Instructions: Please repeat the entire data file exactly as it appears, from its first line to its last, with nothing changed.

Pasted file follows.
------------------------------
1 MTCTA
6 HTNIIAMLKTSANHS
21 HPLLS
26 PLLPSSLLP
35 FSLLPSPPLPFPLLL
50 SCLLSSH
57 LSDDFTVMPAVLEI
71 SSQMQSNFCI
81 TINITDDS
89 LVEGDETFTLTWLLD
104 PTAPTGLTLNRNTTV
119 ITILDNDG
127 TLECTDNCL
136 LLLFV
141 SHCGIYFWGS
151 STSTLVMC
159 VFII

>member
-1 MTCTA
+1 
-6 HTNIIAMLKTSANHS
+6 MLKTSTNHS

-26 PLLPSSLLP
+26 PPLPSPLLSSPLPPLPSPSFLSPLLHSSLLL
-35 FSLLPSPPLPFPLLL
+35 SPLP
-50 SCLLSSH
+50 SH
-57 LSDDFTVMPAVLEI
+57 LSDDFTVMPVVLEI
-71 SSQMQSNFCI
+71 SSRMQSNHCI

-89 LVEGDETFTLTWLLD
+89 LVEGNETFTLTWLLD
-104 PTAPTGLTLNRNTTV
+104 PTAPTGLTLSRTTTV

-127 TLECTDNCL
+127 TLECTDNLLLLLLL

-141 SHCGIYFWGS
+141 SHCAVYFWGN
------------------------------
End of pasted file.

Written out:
1 MTCTA
6 HTNIIAMLKTSANHS
21 HPLLS
26 PLLPSSLLP
35 FSLLPSPPLPFPLLL
50 SCLLSSH
57 LSDDFTVMPAVLEI
71 SSQMQSNFCI
81 TINITDDS
89 LVEGDETFTLTWLLD
104 PTAPTGLTLNRNTTV
119 ITILDNDG
127 TLECTDNCL
136 LLLFV
141 SHCGIYFWGS
151 STSTLVMC
159 VFII

>member
-1 MTCTA
+1 
-6 HTNIIAMLKTSANHS
+6 MLKTSTNHS

-26 PLLPSSLLP
+26 PPLPSPLLSSPLPPLPSPSFLSPLLHSSLLL
-35 FSLLPSPPLPFPLLL
+35 SPLP
-50 SCLLSSH
+50 SH
-57 LSDDFTVMPAVLEI
+57 LSDDFTVMPVVLEI
-71 SSQMQSNFCI
+71 SSRMQSNHCI

-89 LVEGDETFTLTWLLD
+89 LVEGNETFTLTWLLD
-104 PTAPTGLTLNRNTTV
+104 PTAPTGLTLSRTTTV

-127 TLECTDNCL
+127 TLECTDNLLLLLLL

-141 SHCGIYFWGS
+141 SHCAVYFWGN